At the beginning of our activity we looked at this real fern fossil (from Pennsylvania). We talked about how ferns have been around for millions of years and fossil records indicate they were around well before dinosaurs (we referred back to the chart we have on “what came first” from a previous day.) Then we went into our woods and looked for different kinds of ferns for making our own fossil imprints.
We gathered our ferns and looked closely to see which one looked most like the shale fossil we had.
Using this cute coffee-clay recipe (below), we made impressions. After a lot of tries, the kids decided ferns just didn’t make a very good impression. We talked about how conditions really had to be right for a fossil to be made.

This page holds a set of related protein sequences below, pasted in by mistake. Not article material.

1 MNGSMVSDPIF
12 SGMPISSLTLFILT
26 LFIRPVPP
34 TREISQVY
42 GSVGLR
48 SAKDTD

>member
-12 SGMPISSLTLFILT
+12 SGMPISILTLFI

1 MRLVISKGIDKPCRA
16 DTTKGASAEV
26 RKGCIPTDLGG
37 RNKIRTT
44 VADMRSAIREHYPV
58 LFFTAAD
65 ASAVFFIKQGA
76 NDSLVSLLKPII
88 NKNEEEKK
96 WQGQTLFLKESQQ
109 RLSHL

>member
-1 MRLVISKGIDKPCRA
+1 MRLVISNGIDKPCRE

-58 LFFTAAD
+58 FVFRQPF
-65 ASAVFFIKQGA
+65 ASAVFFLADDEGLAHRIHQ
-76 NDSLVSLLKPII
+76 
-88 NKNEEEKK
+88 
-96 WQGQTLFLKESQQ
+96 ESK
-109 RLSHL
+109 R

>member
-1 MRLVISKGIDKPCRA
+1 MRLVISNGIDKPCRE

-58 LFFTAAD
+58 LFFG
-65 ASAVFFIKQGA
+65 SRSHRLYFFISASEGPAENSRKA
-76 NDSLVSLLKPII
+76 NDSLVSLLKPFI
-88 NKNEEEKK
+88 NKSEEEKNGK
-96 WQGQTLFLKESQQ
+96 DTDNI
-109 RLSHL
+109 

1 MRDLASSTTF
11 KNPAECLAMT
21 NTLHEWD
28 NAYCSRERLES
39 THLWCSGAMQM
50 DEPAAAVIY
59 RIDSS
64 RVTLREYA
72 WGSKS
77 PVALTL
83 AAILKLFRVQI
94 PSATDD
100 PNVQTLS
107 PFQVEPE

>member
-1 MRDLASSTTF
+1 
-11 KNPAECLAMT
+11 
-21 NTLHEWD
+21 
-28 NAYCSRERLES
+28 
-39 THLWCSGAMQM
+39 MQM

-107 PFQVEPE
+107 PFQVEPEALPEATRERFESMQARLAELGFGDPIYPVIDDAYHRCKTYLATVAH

Then we went on to make dinosaur tracks and trilobite impressions (I bought a plastic trilobite at the LaBrea Tar Pits in Los Angeles earlier this summer.) Of course I pointed out to the kids that trilobites and dinosaurs were not around at the same time (and once again we looked at the chart of “what came first.”) ED especially enjoyed this activity and spent well over an hour making dinosaur tracks again and again!
Lots of people probably know about this “rock” clay recipe which is great for making fossils, but it’s worth sharing again here:
1/2 cup salt
1 cup flour
1/2 cup coffee
1 cup used coffee grounds
(I drank all my coffee that morning, so instead I put some coffee into a pot on the stove, brought it to a boil, let it cool a bit then added salt and flour. I didn’t follow the recipe exactly as written.)
Since we now live in a more humid area, I opted to bake our fossils slowly at 325 for 45-60 mins since we have it hanging around while we do our dinosaur unit. (But warning–it’s smelly!!)